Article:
This second edition publishes ten years after the first. Much has changed in credit risk, but the book suffers unfortunate timing: while some chapters reference the 2007+ credit crunch, none of the employed databases do (e.g., defaults, rating migrations). That's not the fault of the authors, the data just hadn't been recorded. For example, rating and default performance discussions are based on good historical records, but alas the relevant databases they don't reflect very recent activity.
This is a satisfactory survey of credit risk. But it is primarily a qualitative survey. If you are looking for a book on credit risk models, this isn't your answer. It only flirts in sections with quantitative methods. It does have an introduction to credit portfolio models, but it does not really penetrate their mechanics. I was hoping to learn something new about portfolio methods (CreditMetrics, CreditRisk+, KMV PM) but I didn't find much new here (the credit portfolio surveys barely improve on the De Servigny who has been assigned in the FRM). As Edward Altman is an author, there is quite a bit of historical data on ratings and migration patterns.
The first half of the book, frankly, is a bland introduction/rehash that brings little new information or insight. The second half is better.
Some of my highlights/notes:
Introduction to credit industry players (Chapters 1 through 5)
Pretty typical overview of rating agencies. Unfortunately, the database predates the credit crunch (Chapter 6)
Classic credit analysis. Ratios like ROE and EBITDA and their flaws; e.g., they ignore, respectively, risk and capital employed. (Chapter 7)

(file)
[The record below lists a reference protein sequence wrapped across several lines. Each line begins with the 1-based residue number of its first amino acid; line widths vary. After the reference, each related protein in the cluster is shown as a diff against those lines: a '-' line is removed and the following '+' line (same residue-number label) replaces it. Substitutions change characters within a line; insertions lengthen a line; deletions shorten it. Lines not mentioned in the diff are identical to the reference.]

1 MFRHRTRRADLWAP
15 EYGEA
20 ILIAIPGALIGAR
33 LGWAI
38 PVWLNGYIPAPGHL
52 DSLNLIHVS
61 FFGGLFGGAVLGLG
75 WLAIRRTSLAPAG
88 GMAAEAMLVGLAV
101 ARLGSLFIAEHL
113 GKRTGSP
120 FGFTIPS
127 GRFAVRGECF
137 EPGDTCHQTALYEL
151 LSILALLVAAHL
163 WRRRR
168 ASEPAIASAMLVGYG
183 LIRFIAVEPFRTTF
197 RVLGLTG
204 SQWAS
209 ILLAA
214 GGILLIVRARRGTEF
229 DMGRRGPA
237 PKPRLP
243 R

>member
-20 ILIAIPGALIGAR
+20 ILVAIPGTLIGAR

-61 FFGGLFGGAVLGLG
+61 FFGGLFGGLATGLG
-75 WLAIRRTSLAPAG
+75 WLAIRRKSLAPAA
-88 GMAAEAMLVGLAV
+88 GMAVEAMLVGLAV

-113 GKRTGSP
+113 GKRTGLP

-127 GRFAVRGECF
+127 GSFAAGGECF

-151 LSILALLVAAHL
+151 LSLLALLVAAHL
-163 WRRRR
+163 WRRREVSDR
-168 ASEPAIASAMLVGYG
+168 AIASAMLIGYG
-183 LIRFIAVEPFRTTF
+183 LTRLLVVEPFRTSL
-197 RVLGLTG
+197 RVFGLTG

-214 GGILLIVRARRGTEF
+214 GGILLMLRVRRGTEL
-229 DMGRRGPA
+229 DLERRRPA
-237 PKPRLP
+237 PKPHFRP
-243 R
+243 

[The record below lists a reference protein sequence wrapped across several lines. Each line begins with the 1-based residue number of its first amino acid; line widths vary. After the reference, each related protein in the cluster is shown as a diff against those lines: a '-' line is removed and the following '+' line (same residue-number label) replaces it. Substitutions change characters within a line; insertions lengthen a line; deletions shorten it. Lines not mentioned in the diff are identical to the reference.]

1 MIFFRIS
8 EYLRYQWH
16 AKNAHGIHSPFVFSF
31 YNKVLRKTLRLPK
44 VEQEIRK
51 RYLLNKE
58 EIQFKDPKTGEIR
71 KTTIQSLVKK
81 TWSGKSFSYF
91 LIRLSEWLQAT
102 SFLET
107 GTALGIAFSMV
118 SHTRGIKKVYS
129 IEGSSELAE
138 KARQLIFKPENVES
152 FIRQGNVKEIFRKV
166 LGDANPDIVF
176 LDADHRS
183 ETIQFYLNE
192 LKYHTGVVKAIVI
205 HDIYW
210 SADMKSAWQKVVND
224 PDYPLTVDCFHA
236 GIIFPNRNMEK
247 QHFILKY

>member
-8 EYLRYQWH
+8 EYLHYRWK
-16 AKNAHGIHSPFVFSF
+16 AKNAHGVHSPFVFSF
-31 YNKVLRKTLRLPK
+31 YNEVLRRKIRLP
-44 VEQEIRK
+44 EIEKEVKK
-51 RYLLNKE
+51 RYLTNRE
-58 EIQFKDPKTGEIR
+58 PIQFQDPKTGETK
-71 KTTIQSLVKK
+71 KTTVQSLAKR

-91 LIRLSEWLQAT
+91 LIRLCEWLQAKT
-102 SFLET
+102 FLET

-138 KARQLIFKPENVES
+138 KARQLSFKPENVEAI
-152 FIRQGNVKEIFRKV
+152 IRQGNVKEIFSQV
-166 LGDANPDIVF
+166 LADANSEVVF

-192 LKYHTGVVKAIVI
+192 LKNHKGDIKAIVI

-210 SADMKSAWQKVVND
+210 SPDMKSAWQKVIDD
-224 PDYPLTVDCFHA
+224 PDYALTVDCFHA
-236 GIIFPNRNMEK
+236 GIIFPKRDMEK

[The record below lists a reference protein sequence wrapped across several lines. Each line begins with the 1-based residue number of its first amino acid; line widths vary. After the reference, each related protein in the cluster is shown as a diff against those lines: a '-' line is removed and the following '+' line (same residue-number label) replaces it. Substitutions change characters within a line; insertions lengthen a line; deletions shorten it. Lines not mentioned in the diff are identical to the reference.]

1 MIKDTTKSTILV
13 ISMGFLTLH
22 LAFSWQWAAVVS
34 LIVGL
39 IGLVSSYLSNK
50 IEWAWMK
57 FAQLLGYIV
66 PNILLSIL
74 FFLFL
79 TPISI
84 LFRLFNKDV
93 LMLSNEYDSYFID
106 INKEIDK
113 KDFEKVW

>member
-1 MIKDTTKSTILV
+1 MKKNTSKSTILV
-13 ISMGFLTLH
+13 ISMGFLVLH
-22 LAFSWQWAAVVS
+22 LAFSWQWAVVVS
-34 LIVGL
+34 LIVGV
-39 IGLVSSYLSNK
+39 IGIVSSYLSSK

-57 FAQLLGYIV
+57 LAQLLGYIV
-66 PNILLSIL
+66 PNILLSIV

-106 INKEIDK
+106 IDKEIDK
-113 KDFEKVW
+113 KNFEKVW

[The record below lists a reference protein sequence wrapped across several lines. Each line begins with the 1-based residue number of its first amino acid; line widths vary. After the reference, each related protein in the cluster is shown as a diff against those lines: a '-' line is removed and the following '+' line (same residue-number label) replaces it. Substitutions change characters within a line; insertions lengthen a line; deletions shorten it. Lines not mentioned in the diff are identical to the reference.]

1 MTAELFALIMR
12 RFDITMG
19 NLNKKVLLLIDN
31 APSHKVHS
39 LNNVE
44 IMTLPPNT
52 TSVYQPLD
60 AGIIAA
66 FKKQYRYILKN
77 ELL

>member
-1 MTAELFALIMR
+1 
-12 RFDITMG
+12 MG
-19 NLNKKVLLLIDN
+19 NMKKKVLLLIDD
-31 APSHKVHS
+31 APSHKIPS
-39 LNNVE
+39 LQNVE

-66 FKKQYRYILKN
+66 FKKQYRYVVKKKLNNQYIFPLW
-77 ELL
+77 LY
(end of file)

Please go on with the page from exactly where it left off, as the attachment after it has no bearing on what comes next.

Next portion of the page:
Chapter 8 is brief, weak filler on asset based lending.
Chapter 9 a brief throwaway introduction to credit risk models. Introduces typology (econometrics, simulation, optimization) then ignores it.
Chapter 10 is about models based on accounting data. As you'd expect, a helpful review of Altman's Z and its variations (private firm Z')
Chapter 11 introduction the structural model using Moody's KMV EDF. Nothing new, KMV's own papers are better.
Chapter 12 and 13: Consumer finance and small business credit models. Introductions.
Chapter 14: Testing and implementation of credit risk models. Brief mention of Type I error (model classifies bankrupt company as nonbankrupt) and Type II error (model classifies nonbankrupt company as bankrupt). Brief extract of Basel II. Disappointing, no depth. This wasn't such a hot topic at press, but it will be!
Chapter 15 (About Corporate Default rates) starts the better part of the book.
Chapter 16 is an easy, helpful introduction to structural versus reduced-form (again, if you are looking for quant, it will be too easy). And credit value-at-risk (credit VaR; i.e., a loss quantile based on a distributional assumption). Helpful discussion of recovery rates and procylicality; e.g., if you assume PD and recovery are uncorrelated (data doesn't support this, data shows correlation), then you expected loss (EL) and unexpected loss (UL) are underestimated.
Chapter 17 (credit risk migration) helpfully contrasts three migration studies, including Altman's. Highlights aging effect: older bonds have greater tendency to be upgraded/downgraded than newly issued bonds.
Chapter 18 very *lightly* introduces portfolio approaches; e.g., diversity score used in Moody's binomial expansion technique (BET).
Chapter 19 on economic capital is a good intro that compares RAROC to other metrics and nicely distinguishes between economic and regulatory capital.
Application of portfolio approaches (20) repeats what is elsewhere found on, e.g., creditmetrics. BIS II IRB glancingly discussed; much better are BIS own documents!
Chapters 20-24 introduce topics (credit derivatives, counterparty risk, country risk models, and structured finance) but covers none of them deeply.
The last two chapters (25 and 26) talk about new players (SIV, CDPC) and make predictions. They are okay summaries, no new insights whatsover.; e.g., liquidity risk is "the next big challenges,"